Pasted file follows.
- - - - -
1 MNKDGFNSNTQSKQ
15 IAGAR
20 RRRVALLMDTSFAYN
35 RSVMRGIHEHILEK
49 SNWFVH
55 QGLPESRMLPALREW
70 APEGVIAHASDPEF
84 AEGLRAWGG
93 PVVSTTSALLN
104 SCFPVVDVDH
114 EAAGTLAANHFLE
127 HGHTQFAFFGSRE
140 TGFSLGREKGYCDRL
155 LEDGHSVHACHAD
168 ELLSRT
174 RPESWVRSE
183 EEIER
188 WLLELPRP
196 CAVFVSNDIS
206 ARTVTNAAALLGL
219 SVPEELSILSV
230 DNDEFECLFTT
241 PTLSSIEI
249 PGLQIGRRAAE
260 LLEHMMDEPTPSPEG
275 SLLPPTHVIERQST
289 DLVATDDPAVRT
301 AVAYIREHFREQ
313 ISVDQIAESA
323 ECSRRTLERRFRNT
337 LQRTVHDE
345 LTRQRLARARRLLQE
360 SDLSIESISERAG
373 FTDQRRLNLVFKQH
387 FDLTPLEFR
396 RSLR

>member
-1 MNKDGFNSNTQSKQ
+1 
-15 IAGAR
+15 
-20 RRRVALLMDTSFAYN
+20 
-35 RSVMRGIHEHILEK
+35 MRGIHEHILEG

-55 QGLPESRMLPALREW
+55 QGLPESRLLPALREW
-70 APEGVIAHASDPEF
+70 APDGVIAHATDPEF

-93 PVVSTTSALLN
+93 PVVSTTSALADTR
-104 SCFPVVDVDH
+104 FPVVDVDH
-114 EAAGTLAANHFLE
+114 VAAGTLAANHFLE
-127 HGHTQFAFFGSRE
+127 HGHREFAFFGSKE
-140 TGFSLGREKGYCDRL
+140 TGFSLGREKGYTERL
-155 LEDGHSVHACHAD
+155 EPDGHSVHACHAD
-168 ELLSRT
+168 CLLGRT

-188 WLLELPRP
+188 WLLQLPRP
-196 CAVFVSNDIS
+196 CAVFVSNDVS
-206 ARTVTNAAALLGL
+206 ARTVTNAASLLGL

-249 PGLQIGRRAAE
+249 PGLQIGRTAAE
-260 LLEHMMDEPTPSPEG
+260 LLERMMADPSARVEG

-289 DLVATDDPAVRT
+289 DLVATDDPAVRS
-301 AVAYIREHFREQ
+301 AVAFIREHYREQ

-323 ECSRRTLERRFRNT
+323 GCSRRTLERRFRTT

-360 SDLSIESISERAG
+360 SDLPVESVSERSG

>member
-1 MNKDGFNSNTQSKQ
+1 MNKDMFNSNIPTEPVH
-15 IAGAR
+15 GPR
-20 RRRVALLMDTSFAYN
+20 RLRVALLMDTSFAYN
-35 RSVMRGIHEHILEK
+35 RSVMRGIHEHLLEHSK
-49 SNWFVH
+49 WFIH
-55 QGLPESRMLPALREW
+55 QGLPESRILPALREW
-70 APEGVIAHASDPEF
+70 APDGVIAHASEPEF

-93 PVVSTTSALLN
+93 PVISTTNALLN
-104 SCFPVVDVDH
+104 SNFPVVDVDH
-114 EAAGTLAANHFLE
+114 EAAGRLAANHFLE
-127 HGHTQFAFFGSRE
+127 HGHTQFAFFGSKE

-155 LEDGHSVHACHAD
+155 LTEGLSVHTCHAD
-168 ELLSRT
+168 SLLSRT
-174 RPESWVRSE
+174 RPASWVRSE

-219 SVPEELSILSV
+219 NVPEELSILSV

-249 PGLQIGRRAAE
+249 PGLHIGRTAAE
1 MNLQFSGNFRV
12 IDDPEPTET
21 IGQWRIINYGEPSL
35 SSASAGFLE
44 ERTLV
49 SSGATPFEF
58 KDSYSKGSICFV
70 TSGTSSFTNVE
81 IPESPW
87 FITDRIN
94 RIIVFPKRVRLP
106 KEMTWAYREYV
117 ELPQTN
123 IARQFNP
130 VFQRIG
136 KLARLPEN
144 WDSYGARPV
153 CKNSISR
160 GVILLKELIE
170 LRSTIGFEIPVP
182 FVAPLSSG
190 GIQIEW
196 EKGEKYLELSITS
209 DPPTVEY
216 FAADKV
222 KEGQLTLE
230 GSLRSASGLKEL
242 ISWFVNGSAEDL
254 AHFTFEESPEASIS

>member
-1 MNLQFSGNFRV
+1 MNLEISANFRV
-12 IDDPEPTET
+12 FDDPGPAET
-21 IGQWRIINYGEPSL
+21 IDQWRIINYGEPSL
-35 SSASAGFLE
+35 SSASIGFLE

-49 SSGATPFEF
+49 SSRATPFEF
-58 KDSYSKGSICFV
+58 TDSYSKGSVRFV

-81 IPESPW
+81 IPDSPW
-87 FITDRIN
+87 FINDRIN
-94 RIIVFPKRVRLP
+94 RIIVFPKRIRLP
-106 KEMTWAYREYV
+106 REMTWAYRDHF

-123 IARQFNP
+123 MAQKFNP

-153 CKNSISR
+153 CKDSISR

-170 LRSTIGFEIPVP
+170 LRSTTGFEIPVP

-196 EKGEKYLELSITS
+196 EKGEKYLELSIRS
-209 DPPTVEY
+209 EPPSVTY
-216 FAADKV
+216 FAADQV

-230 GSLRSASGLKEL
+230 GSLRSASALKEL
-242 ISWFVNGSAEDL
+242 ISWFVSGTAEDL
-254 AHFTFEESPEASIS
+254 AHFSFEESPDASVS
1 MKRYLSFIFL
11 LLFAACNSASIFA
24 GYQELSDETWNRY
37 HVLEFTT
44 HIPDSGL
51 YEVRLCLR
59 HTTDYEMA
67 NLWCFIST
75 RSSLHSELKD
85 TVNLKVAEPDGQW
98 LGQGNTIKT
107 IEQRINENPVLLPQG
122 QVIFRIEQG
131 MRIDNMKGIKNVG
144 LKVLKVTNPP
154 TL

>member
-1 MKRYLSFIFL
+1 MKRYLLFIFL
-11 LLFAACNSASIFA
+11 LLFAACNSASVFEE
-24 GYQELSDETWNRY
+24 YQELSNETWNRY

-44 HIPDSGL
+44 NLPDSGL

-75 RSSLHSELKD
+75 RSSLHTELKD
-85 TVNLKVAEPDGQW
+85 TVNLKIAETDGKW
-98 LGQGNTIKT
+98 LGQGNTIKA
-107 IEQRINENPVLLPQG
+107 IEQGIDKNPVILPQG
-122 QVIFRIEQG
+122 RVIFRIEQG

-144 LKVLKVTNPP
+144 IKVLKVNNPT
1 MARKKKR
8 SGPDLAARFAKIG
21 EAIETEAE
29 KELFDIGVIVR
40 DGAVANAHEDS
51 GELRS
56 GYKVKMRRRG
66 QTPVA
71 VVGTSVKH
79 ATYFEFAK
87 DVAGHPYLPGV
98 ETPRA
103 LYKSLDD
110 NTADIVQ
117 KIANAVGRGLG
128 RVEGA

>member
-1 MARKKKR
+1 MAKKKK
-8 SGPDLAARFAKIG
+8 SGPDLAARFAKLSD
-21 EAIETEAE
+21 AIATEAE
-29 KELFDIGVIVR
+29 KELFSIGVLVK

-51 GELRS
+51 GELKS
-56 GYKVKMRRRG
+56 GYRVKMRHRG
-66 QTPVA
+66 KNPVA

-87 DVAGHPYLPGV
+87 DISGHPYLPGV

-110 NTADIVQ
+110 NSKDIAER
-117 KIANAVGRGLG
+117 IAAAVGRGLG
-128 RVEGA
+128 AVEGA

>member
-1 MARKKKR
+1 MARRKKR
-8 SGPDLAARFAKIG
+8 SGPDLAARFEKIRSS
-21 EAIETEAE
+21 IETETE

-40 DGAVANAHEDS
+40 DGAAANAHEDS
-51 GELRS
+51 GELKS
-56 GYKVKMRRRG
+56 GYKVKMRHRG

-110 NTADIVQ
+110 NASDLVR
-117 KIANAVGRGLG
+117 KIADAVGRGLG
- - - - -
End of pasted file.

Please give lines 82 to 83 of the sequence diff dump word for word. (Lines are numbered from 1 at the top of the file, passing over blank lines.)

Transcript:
>member
-1 MNKDGFNSNTQSKQ